Battle of Little Bighorn: 11 – Disasters in the White World, 1873

"The Custer Fight" by Charles Marion Russell. Lithograph. Shows the Battle of Little Bighorn, from the Indian side.

Since the end of the American Civil War the United States had experienced what seemed to be a permanent economical boom. Then, disaster struck in a three-prong attack that, in a few years, would be directed towards the wilder Sioux and Cheyenne tribes of the west.

On September 18, 1873, the banking house of Jay Cooke failed. This bank failure was quickly followed by other such firms, including, ironically, the company of the father of George Bird Grinnell. Grinnell would later be widely known for his knowledge and writings concerning the Cheyenne Indians. Had it not been for this banking failure, young Grinnell possibly never would have gone west to ‘seek his fortune’ thus depriving history of much of its knowledge of the Cheyenne people.

Grinnell worked his way west, and as he did, once-trusted eastern bank officers and corporations began to disappear with money belonging to institutions. The stock market dissolved to fragments and closed its doors. The common people understood little of what had happened, and what was to happen as the “Panic of 1873” dragged on until 1877.

In the mid-western areas, actual cash had always been a scarce item with considerable day to day business being transacted on the barter system. In places such as Kansas hopes were still high, in 1874, for a very good farm year. That summer, though the weather was typically hot and dry, crops were coming along well. By August, wheat and oats were mostly in shock, or topping out at normal, and the pastures were green, adding a promise for healthy herds of cattle.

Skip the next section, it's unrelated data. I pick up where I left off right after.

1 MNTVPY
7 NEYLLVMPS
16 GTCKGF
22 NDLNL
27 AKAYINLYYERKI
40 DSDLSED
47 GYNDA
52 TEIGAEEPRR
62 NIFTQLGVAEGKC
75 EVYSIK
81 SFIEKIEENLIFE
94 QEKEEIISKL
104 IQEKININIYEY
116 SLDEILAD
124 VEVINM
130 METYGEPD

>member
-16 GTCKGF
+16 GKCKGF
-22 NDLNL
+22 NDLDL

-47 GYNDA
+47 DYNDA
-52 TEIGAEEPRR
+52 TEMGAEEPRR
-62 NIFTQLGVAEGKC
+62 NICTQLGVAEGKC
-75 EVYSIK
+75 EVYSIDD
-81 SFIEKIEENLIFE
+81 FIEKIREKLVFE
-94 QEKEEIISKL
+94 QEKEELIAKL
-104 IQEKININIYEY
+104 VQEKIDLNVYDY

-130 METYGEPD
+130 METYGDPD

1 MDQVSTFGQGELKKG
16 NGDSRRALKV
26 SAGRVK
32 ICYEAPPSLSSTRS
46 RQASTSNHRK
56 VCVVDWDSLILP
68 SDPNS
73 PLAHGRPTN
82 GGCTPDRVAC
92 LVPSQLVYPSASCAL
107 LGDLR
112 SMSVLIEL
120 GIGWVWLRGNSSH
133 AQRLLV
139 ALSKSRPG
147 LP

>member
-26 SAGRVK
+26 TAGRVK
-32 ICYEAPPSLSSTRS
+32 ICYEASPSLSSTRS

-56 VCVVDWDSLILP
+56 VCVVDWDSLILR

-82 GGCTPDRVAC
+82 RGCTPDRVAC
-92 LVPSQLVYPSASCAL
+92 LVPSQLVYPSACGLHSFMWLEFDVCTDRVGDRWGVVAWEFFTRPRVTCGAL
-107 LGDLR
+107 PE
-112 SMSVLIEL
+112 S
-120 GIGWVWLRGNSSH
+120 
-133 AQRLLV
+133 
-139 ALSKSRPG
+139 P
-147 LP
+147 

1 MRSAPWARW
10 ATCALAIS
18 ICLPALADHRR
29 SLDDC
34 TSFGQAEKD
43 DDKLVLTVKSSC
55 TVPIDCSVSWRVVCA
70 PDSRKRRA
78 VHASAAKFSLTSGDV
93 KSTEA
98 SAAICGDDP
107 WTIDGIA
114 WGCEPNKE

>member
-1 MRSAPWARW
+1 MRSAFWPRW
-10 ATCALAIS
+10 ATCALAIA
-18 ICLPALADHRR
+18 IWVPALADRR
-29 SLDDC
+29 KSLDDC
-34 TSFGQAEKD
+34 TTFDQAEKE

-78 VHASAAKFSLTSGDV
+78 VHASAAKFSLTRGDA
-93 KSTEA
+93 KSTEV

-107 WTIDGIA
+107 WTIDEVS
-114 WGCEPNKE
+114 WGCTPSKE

Then a “great, white glistening cloud” began to blanket the western sky towards nightfall as millions of grasshoppers descended to devour homesteader hopes. The grasshoppers covered every inch of ground, every plant and every shrub. Tree branches snapped under their weight. In a matter of a few days, for hundreds and hundreds of acres, nothing even remotely green existed, except for a blanket of gorged grasshoppers some two feet deep.

Throughout the land, to the east greenbacks did not glimmer and to the west green crops did not flutter in the dry prairie wind. All that glimmered through out the land were the shimmering rumors of gold, gold that shone brighter and more abundant with each telling of these fabled riches hidden within the dark forest, and secured by Sioux hands, in the Black Hills of the Dakotas.

Railroad construction came to a screeching halt from lack of funds. Wages fell, if indeed a man was lucky enough to have and hold a job. Crime reached an all time high. Tramps wandered the land, wondering what had happened to their lives and their country. And Yellow fever was on the rise.